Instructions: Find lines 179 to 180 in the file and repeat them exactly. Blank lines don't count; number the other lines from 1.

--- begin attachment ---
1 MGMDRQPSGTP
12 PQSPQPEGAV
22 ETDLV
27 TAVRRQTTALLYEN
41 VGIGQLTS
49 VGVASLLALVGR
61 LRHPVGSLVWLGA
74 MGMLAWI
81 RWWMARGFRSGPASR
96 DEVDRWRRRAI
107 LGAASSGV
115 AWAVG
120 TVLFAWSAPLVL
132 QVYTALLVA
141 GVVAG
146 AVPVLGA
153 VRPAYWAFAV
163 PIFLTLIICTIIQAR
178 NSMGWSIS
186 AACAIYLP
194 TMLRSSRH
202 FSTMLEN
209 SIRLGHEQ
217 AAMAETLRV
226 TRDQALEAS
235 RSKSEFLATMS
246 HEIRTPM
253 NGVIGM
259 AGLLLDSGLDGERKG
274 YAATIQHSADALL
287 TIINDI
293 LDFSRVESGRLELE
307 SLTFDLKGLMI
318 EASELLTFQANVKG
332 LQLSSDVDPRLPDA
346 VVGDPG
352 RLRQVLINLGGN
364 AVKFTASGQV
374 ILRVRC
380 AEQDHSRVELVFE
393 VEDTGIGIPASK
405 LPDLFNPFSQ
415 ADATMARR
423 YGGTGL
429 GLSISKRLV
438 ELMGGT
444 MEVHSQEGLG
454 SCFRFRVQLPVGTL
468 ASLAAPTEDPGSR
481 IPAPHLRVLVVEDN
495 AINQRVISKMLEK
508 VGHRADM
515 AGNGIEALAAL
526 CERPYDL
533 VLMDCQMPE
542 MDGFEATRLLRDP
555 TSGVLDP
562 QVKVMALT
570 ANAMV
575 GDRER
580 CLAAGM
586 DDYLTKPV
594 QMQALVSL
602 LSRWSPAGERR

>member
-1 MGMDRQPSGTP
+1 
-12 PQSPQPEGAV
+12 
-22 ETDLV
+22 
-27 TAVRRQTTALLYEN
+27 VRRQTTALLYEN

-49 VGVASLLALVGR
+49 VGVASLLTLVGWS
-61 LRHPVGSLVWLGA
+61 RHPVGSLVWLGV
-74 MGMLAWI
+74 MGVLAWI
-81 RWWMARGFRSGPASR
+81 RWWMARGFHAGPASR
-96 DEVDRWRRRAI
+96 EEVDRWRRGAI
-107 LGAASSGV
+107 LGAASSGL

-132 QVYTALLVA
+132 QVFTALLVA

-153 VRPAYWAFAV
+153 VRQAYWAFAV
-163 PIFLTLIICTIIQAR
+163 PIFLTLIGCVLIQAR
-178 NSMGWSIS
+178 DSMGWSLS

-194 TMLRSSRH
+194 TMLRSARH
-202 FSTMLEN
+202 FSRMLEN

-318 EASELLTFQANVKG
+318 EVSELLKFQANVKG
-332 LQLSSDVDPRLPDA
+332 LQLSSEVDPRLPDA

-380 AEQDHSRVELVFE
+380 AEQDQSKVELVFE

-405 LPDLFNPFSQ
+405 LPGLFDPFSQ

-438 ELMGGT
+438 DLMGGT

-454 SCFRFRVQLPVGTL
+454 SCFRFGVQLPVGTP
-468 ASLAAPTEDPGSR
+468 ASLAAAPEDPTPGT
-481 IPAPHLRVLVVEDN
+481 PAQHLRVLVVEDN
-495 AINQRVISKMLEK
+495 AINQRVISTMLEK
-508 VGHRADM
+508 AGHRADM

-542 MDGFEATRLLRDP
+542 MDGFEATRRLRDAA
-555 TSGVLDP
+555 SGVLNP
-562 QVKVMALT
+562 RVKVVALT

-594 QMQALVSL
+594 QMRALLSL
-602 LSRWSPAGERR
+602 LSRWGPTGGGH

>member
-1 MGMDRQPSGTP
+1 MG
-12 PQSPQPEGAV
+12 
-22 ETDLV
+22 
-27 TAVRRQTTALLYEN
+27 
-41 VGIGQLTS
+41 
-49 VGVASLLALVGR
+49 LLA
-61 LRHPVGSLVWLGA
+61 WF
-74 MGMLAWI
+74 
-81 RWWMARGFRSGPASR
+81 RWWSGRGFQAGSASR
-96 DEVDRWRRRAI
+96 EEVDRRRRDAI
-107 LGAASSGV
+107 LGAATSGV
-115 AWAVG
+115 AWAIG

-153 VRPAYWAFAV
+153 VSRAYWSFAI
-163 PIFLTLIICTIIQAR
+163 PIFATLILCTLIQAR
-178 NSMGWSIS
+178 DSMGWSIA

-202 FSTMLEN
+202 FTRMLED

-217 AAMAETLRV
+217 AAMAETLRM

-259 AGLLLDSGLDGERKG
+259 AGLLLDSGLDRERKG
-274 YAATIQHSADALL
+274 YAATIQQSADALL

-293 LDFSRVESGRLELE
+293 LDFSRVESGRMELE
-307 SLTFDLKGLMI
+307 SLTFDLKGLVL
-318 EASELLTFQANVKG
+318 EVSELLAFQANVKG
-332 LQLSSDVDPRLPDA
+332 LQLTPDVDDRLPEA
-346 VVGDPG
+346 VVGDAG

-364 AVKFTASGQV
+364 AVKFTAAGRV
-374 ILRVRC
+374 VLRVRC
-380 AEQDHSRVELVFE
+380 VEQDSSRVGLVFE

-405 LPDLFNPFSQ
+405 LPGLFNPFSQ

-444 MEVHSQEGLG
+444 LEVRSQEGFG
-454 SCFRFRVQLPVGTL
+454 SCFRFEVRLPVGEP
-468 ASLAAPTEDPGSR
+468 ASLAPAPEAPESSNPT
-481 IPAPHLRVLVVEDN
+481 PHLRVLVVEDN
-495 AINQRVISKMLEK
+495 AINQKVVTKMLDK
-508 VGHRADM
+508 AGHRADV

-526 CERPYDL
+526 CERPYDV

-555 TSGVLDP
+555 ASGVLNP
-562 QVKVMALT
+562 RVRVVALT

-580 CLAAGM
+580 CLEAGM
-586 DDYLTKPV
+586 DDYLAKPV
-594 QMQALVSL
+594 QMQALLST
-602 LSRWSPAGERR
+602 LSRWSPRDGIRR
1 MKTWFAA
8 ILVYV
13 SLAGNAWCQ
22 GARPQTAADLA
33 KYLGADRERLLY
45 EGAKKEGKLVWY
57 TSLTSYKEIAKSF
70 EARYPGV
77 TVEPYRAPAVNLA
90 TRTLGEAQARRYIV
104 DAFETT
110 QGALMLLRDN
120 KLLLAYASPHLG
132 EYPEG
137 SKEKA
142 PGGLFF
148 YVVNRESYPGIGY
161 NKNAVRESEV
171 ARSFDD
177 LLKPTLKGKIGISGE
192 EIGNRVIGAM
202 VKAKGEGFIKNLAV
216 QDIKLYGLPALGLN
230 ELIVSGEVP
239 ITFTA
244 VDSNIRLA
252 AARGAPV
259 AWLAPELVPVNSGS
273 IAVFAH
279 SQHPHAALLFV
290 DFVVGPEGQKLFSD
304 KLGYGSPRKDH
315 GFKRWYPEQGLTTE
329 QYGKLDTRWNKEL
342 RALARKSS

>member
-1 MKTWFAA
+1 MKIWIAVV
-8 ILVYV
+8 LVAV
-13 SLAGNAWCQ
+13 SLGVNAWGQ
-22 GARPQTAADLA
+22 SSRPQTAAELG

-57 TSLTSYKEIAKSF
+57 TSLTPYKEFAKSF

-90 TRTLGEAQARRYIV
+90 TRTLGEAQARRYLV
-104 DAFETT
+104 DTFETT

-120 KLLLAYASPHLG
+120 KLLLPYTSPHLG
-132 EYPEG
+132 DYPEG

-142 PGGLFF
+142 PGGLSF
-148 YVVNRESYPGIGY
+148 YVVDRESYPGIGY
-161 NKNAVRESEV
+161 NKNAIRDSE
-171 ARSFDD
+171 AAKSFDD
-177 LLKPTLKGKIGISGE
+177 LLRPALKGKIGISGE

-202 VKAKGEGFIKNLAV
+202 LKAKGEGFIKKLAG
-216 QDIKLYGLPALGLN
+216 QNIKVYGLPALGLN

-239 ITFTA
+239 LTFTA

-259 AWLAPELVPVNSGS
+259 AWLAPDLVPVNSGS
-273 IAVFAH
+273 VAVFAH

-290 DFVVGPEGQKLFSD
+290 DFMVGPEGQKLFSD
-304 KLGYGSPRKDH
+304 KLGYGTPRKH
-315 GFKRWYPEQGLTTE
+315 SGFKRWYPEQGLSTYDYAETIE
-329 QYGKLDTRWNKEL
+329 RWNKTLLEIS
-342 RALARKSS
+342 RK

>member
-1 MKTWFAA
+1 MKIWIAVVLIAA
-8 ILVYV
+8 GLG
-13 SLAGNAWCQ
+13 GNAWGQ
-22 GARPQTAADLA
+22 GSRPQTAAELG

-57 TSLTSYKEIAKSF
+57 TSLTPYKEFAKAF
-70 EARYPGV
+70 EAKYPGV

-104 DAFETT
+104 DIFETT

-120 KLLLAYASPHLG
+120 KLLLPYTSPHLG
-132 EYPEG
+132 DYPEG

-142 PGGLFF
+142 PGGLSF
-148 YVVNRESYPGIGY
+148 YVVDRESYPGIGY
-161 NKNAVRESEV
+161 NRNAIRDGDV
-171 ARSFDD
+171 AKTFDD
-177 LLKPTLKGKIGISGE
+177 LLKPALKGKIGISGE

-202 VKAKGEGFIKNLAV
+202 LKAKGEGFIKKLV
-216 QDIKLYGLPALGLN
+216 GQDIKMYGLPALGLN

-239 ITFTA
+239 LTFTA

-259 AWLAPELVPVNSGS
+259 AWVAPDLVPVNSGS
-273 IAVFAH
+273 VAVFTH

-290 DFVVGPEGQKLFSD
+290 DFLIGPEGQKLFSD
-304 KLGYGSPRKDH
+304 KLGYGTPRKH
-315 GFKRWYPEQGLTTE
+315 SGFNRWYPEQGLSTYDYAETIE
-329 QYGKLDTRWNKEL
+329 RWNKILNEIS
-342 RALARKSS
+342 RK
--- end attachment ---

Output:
-374 ILRVRC
+374 VLRVRC